The Israel Rescue Coalition (IRC) and United Hatzalah are deploying search-and-rescue teams, as well as EMS and psychotrauma units, to Florida.
“Our teams have already begun assembling data and connecting with local teams on the ground in Florida as well as the Israeli consulate and getting regular updates and assessments from the ground,” said Dov Maisel, director of international operations for the IRC and vice president of United Hatzalah.
Florida is home to the third-largest Jewish community—an estimated 655,000 people—in the U.S. Many Jewish residents of the state have evacuated in advance of the storm.
“We started getting requests from people who were looking to come once Irma started to become a reality. And we realized that probably a lot of people want to be in a neighborhood that observes Shabbos and keeps kosher,” Rabbi Adam Starr, leader of the Young Israel of Toco Hills congregation in Atlanta, which is hosting some 150 Jewish evacuee families, told The Jerusalem Post.
Israel’s ZAKA International Rescue Unit, Hatzalah Miami and the Amudim organization have established two command centers to offer hurricane assistance to local communities in Florida. These command centers are equipped with generators, sleeping bags, canned food, water and emergency equipment.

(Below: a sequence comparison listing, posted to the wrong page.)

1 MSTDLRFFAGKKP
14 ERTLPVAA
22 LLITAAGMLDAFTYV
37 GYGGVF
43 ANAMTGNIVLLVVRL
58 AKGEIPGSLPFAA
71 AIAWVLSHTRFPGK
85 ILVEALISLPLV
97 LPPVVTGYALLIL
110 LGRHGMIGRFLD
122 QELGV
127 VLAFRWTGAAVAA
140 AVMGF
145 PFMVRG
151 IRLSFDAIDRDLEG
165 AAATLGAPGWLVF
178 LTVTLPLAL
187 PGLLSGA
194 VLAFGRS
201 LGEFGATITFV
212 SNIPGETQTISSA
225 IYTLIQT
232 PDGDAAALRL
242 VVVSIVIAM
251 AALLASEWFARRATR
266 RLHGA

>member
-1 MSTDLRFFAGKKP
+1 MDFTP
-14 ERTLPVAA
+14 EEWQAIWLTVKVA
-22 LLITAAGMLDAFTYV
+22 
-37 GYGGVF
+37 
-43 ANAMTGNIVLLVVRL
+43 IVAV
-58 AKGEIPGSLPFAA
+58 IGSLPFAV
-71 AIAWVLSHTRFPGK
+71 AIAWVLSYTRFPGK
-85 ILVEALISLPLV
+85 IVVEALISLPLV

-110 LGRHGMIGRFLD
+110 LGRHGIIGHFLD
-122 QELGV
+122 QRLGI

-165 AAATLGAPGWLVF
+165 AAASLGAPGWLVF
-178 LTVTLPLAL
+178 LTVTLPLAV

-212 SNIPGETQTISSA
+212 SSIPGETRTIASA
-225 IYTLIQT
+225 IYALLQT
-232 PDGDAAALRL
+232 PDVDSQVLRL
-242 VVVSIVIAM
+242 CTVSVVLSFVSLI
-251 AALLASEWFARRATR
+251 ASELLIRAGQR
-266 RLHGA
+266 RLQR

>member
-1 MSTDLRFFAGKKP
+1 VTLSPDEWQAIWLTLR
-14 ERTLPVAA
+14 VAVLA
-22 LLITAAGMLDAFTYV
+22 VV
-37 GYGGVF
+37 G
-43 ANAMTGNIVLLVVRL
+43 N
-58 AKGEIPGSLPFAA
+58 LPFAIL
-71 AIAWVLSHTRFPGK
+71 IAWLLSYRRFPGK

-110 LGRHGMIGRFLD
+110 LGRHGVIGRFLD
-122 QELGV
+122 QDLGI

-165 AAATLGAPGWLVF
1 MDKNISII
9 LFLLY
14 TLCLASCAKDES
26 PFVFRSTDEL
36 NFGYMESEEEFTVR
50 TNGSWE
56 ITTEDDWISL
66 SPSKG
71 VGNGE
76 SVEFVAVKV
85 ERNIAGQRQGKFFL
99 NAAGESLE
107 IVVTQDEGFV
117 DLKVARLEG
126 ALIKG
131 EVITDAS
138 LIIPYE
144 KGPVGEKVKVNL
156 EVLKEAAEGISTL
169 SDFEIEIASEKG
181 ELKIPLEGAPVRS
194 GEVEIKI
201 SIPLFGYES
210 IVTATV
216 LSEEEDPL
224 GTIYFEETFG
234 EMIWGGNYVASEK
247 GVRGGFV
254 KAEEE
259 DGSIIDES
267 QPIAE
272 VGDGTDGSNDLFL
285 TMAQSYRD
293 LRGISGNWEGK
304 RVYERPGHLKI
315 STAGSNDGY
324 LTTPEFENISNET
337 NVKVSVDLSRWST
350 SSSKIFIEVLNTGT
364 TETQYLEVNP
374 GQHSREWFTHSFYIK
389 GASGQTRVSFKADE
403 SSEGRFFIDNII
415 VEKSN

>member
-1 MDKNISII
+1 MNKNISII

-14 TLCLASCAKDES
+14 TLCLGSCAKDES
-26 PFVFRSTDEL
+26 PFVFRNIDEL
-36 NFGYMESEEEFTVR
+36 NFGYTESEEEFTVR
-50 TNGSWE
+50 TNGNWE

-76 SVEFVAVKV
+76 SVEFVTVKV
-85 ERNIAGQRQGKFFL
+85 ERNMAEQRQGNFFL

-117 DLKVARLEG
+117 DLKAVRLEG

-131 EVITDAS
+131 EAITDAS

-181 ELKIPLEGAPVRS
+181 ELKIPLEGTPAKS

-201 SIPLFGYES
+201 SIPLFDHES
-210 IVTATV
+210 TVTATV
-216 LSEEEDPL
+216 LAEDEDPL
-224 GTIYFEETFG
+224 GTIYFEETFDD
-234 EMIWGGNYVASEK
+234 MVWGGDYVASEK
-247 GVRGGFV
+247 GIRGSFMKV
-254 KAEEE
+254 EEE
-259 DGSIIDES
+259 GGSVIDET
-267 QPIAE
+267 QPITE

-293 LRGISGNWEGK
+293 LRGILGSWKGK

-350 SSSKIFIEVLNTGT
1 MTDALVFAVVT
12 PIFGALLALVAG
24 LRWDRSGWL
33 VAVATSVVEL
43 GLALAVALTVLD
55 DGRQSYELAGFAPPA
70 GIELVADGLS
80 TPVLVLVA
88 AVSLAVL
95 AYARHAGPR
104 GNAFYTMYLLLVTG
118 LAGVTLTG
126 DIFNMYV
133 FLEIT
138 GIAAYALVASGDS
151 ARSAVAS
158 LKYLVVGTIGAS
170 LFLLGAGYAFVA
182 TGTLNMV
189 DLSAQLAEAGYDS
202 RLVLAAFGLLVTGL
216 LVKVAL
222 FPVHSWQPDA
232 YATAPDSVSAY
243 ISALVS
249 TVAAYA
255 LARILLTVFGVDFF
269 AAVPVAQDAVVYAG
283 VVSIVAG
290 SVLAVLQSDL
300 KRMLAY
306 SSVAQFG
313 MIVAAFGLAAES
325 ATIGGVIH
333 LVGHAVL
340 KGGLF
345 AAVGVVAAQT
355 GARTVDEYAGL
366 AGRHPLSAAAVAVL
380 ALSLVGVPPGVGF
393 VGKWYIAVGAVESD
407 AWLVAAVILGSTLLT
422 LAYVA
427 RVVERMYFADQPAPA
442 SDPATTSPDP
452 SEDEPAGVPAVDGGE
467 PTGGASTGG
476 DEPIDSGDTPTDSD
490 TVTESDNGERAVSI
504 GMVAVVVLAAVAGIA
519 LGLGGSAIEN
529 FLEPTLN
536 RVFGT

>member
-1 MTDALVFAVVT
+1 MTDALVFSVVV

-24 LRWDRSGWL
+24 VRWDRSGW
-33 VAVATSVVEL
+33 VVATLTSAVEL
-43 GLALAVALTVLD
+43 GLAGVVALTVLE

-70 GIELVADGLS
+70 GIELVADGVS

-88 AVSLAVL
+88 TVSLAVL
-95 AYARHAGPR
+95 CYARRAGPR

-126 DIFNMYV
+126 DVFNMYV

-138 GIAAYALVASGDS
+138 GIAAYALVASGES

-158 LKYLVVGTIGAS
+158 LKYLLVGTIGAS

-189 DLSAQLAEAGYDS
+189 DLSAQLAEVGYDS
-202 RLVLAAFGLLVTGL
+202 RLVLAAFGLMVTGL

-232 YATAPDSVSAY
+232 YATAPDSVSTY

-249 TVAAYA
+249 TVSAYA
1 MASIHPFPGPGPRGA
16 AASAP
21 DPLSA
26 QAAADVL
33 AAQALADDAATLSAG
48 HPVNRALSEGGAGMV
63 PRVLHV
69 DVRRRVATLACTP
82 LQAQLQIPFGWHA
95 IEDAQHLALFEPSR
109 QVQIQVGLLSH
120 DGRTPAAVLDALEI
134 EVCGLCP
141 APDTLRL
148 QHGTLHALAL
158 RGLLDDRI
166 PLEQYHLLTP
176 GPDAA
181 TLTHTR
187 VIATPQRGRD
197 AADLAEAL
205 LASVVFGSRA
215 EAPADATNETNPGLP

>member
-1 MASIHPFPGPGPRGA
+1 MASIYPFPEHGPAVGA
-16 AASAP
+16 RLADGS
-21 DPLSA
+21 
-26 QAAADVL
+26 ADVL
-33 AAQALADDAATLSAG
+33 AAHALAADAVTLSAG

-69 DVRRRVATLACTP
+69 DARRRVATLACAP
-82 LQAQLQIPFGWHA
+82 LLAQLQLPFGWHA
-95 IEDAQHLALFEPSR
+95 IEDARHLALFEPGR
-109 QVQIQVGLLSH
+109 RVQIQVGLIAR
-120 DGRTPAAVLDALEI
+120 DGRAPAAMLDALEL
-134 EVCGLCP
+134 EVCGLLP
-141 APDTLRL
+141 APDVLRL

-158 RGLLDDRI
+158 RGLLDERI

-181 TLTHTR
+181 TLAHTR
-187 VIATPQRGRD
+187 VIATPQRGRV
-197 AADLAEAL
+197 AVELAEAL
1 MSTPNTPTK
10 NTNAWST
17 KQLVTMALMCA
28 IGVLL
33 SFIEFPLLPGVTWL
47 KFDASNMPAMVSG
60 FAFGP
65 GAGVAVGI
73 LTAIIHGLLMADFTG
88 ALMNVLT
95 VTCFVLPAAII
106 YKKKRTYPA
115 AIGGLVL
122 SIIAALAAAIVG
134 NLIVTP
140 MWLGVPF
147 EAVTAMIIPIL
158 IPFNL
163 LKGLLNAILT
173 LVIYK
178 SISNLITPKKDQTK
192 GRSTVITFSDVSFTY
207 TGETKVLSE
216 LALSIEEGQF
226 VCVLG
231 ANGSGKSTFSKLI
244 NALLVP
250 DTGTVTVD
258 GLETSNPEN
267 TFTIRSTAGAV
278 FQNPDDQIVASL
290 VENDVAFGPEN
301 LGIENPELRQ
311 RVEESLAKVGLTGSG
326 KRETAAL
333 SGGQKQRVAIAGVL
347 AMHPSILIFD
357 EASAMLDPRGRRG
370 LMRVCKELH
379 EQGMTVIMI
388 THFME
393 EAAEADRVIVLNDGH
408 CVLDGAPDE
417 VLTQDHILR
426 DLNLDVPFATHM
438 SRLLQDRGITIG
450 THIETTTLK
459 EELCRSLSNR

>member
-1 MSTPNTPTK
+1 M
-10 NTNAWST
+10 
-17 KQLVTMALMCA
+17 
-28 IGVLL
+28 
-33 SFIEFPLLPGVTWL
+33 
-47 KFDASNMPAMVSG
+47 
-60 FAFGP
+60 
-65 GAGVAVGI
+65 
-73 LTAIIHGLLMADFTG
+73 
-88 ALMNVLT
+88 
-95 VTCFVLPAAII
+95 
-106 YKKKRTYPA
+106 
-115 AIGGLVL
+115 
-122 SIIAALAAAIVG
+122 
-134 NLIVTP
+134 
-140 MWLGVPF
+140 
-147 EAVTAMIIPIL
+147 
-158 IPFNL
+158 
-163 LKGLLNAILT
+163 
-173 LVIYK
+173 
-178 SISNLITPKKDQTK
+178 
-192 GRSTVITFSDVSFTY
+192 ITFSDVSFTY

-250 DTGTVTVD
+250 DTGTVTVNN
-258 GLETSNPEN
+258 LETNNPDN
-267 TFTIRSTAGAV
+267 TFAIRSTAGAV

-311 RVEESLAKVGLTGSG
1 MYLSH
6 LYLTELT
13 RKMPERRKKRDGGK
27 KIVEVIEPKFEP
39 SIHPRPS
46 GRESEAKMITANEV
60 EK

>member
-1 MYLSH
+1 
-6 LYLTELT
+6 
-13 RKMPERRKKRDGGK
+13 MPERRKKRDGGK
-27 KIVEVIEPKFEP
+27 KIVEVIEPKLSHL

“ZAKA volunteers are currently spread out across Florida and Houston (following Hurricane Harvey there) and, if necessary, we will send volunteers to other areas as well,” ZAKA Chairman Yehuda Meshi-Zahav said.
“These volunteers are more concerned with helping others than thinking about themselves,” he said. “They are there, in the name of the Jewish people, to help and show real solidarity in keeping with our values and the promise that ZAKA has taken to help everyone, Jew, Christian or Muslim. ZAKA will help all those in need, regardless of race, religion or gender.”